While training for the 2014 Racin’ the Station Duathlon held on Redstone Arsenal in Huntsville, I spent a lot of time on local roads across Madison County. Although I’ve been a regular in “spin” class (stationary bike) for over four years, cycling on the roads is relatively new to me.
Frankly, I find sharing a lane with traffic to be great exercise but dangerous at times. To prepare for the duathlon (run 3.14 km / bike 23 km / run 3.14 km), I signed up for a Fleet FeetTM Sports Training program. In addition to the training itself, we talked a good deal about safety on the runs and on bike rides.
One thing about cycling — you have time to think.
As cars zoomed by me on one 18-mile ride, I couldn’t help but reflect on the recent rash of cars colliding with cyclists.
I don’t know if there are more accidents lately, or that I’m just more aware of them since spending so much time pedaling (and sweating) on the right-hand side of the outermost traffic lane. And when it’s car against bicycle, the bike never wins.
- On June 19, 2014, a cyclist was hit by a Madison City police patrol car in the area of Old Madison Pike and Shelton Shop Road one Thursday morning. The incident was investigated by the Alabama State troopers. Fortunately, the cyclist’s injuries were non-life-threatening.
- In a car versus bikes (yes, plural) accident, on July 31, 2014, two experienced cyclists were struck from behind while riding on Redstone Arsenal near Gate 9. Both women, who were wearing helmets, reflective vests, and had blinking lights, suffered serious injuries. As yet, no charges are pending against the driver.
- On August 9, 2014, two cyclists were struck near Morris, Alabama early Saturday morning and taken to the hospital in critical condition. The investigation found that the driver who struck the cyclists, when the car in front of him unexpectedly veered around the bikes, failed to see the cyclists in time and hit them from behind.
- On August 26, 2014, a cyclist was struck on Bailey Cove Road at 5:30 a.m. while wearing a yellow reflective vest and sporting six blinking lights. The car fled the scene, and the police are still trying to locate and prosecute the driver for felony hit and run.
- On September 1, 2014, Alabama State Troopers say a three-vehicle crash involving two bicycles and a passenger car killed a Rogersville man and injured another. Troopers report that James Keith Green, age 40, was killed when his bike was struck by a car. Another cyclist, who was also injured in the accident, was transported to Huntsville Hospital for treatment of his injuries. The crash occurred on Alabama 207 one mile north of Anderson. Alabama State Troopers are investigating.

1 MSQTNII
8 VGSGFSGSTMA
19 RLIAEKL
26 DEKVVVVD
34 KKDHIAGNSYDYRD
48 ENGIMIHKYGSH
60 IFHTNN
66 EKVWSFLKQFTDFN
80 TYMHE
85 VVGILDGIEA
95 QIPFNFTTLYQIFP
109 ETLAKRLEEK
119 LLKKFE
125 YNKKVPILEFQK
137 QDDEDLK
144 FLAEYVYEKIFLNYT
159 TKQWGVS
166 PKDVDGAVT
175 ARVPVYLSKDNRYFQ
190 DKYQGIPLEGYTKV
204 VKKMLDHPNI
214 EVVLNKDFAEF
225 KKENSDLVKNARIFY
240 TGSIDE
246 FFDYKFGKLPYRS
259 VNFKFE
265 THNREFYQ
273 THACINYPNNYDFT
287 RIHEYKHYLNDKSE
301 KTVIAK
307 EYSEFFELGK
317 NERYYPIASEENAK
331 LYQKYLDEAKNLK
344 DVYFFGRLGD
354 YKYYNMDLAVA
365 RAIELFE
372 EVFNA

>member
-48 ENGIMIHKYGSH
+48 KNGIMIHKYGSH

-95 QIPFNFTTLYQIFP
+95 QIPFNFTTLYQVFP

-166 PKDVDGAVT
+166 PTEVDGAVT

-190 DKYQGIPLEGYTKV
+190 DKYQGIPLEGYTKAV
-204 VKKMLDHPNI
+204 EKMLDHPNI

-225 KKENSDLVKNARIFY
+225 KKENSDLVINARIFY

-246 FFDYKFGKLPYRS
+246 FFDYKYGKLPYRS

Some things cyclists can do for protection
Cyclists can (and do) do lots of things to increase their odds of staying safe: obeying traffic laws; wearing helmets and reflective vests; adding blinking lights to the front and back of their bikes; signaling their intentions to stop or turn; riding in groups; keeping emergency contact information on their bikes or under their helmets; avoiding rides at dawn and dusk; selecting their courses wisely….
But the reality is that even when a cyclist does all of the things mentioned above – the cyclist is still vulnerable.
Those important precautions focus and place the burden almost exclusively on the cyclist. The issue, however, is broader than that.
Under the law, the cyclist has as much right to the road as the motorist. Locally, there are too few bike paths and cycle-only lanes for those to be a practical solution. The legislature and local governments must consider cyclists when planning road projects and setting aside funds.
Greenways and cycle lanes are good for the community and enhance its reputation for quality of life, which in turn attracts businesses.
The City of Huntsville is aware of the problem — city planners have held town hall meetings, asking for input about connecting greenways as part of the city’s Big Picture project.
Cyclists also face open hostility from motorists. Motorists get impatient with cyclists, especially in climbs like Monte Sano or Cecil Ashburn. It should go without saying, but drivers should allow extra space around cyclists, reduce their speed, and be courteous.
Tactics cyclists can use
Here are a few clever tactics that cyclists may want to use in anticipation of encountering hostile motorists.
Some cyclists suggest riding in a shirt that has a military-service affiliation, such as “Go Army!” These cyclists say that drivers actually react positively to them — which is a pleasant reversal of attitude. Mount a GoPro camera pointed beside or behind you to film your rides. Wear a shirt that says, “Smile, You’re on Camera!” in big letters on the back. Another product gaining popularity is the “Fly6” which is a combination tail light and camera that records what happens behind you in real-time. It boasts 5+ hours of record time in HD, wide angle video.
Even if these last few suggestions won’t prevent an unaware motorist from colliding with a cyclist, they can help hold drivers responsible, both civilly and criminally.
Suppose you’re unlucky enough to be in a collision while cycling, to the extent you can:
Call the police — if the police write an accident report, make sure it’s accurate;
Get the contact information of the driver and any witnesses — never negotiate with the driver at the scene;
Seek medical treatment if needed — don’t assume that you’re not injured or your injuries are minor — some cyclists don’t realize the extent of their injuries until hours afterwards; and
Take pictures — of all of your damaged property, the scene, and your injury.
If you’ve been injured in a bicycle accident, whether in a solo accident that may be the result of somebody else’s negligence, or in a collision with another person, contact us for a free consultation.